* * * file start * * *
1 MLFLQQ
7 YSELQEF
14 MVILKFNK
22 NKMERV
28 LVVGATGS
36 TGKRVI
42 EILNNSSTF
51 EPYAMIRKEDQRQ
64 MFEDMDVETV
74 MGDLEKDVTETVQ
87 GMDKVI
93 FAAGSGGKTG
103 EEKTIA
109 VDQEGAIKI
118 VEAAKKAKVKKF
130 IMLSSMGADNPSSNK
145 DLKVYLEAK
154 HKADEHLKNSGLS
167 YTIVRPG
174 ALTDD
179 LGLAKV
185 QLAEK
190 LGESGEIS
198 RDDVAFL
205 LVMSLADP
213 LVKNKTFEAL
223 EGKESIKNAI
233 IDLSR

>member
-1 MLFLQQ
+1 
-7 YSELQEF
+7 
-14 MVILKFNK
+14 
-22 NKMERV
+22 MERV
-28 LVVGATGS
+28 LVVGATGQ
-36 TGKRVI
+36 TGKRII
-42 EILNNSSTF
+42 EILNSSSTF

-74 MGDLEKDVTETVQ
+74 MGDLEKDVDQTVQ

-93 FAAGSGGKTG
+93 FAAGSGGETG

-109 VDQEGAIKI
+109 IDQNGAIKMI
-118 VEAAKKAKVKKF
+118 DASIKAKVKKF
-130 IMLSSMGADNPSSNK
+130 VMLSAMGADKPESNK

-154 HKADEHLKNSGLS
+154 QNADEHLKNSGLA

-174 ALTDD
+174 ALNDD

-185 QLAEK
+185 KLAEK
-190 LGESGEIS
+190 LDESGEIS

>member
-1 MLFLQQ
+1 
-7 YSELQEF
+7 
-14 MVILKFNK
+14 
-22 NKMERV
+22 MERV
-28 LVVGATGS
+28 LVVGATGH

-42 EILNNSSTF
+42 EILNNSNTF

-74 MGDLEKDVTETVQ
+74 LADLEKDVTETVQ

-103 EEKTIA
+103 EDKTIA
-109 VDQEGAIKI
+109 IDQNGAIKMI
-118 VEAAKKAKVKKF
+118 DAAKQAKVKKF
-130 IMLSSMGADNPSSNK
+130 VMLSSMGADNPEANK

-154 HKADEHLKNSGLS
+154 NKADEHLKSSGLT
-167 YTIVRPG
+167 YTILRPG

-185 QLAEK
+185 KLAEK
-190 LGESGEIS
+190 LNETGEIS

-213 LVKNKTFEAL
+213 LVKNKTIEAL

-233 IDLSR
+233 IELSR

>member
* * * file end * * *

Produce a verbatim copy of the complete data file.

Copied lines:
1 MLFLQQ
7 YSELQEF
14 MVILKFNK
22 NKMERV
28 LVVGATGS
36 TGKRVI
42 EILNNSSTF
51 EPYAMIRKEDQRQ
64 MFEDMDVETV
74 MGDLEKDVTETVQ
87 GMDKVI
93 FAAGSGGKTG
103 EEKTIA
109 VDQEGAIKI
118 VEAAKKAKVKKF
130 IMLSSMGADNPSSNK
145 DLKVYLEAK
154 HKADEHLKNSGLS
167 YTIVRPG
174 ALTDD
179 LGLAKV
185 QLAEK
190 LGESGEIS
198 RDDVAFL
205 LVMSLADP
213 LVKNKTFEAL
223 EGKESIKNAI
233 IDLSR

>member
-1 MLFLQQ
+1 
-7 YSELQEF
+7 
-14 MVILKFNK
+14 
-22 NKMERV
+22 MERV
-28 LVVGATGS
+28 LVVGATGQ
-36 TGKRVI
+36 TGKRII
-42 EILNNSSTF
+42 EILNSSSTF

-74 MGDLEKDVTETVQ
+74 MGDLEKDVDQTVQ

-93 FAAGSGGKTG
+93 FAAGSGGETG

-109 VDQEGAIKI
+109 IDQNGAIKMI
-118 VEAAKKAKVKKF
+118 DASIKAKVKKF
-130 IMLSSMGADNPSSNK
+130 VMLSAMGADKPESNK

-154 HKADEHLKNSGLS
+154 QNADEHLKNSGLA

-174 ALTDD
+174 ALNDD

-185 QLAEK
+185 KLAEK
-190 LGESGEIS
+190 LDESGEIS

>member
-1 MLFLQQ
+1 
-7 YSELQEF
+7 
-14 MVILKFNK
+14 
-22 NKMERV
+22 MERV
-28 LVVGATGS
+28 LVVGATGH

-42 EILNNSSTF
+42 EILNNSNTF

-74 MGDLEKDVTETVQ
+74 LADLEKDVTETVQ

-103 EEKTIA
+103 EDKTIA
-109 VDQEGAIKI
+109 IDQNGAIKMI
-118 VEAAKKAKVKKF
+118 DAAKQAKVKKF
-130 IMLSSMGADNPSSNK
+130 VMLSSMGADNPEANK

-154 HKADEHLKNSGLS
+154 NKADEHLKSSGLT
-167 YTIVRPG
+167 YTILRPG

-185 QLAEK
+185 KLAEK
-190 LGESGEIS
+190 LNETGEIS

-213 LVKNKTFEAL
+213 LVKNKTIEAL

-233 IDLSR
+233 IELSR

>member